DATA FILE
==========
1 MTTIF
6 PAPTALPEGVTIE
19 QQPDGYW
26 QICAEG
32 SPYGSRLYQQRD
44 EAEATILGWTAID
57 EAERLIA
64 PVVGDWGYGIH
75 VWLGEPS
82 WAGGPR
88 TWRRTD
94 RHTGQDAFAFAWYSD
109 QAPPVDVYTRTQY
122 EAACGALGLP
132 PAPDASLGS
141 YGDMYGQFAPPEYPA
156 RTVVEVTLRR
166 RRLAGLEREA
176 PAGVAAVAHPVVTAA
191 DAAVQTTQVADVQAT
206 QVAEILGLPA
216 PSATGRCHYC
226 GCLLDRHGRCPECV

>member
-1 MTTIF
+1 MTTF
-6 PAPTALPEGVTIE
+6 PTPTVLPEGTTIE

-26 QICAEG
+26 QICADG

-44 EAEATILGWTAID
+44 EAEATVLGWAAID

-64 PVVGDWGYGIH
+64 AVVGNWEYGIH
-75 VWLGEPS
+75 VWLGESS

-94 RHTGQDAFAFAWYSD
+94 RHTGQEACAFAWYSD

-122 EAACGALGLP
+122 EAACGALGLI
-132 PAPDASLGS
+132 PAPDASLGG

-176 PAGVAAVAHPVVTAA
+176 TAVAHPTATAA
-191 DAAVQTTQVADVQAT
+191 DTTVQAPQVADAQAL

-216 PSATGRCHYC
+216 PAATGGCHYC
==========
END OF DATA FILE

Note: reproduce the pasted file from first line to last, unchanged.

1 MTTIF
6 PAPTALPEGVTIE
19 QQPDGYW
26 QICAEG
32 SPYGSRLYQQRD
44 EAEATILGWTAID
57 EAERLIA
64 PVVGDWGYGIH
75 VWLGEPS
82 WAGGPR
88 TWRRTD
94 RHTGQDAFAFAWYSD
109 QAPPVDVYTRTQY
122 EAACGALGLP
132 PAPDASLGS
141 YGDMYGQFAPPEYPA
156 RTVVEVTLRR
166 RRLAGLEREA
176 PAGVAAVAHPVVTAA
191 DAAVQTTQVADVQAT
206 QVAEILGLPA
216 PSATGRCHYC
226 GCLLDRHGRCPECV

>member
-1 MTTIF
+1 MTTF
-6 PAPTALPEGVTIE
+6 PTPTVLPEGTTIE

-26 QICAEG
+26 QICADG

-44 EAEATILGWTAID
+44 EAEATVLGWAAID

-64 PVVGDWGYGIH
+64 AVVGNWEYGIH
-75 VWLGEPS
+75 VWLGESS

-94 RHTGQDAFAFAWYSD
+94 RHTGQEACAFAWYSD

-122 EAACGALGLP
+122 EAACGALGLI
-132 PAPDASLGS
+132 PAPDASLGG

-176 PAGVAAVAHPVVTAA
+176 TAVAHPTATAA
-191 DAAVQTTQVADVQAT
+191 DTTVQAPQVADAQAL

-216 PSATGRCHYC
+216 PAATGGCHYC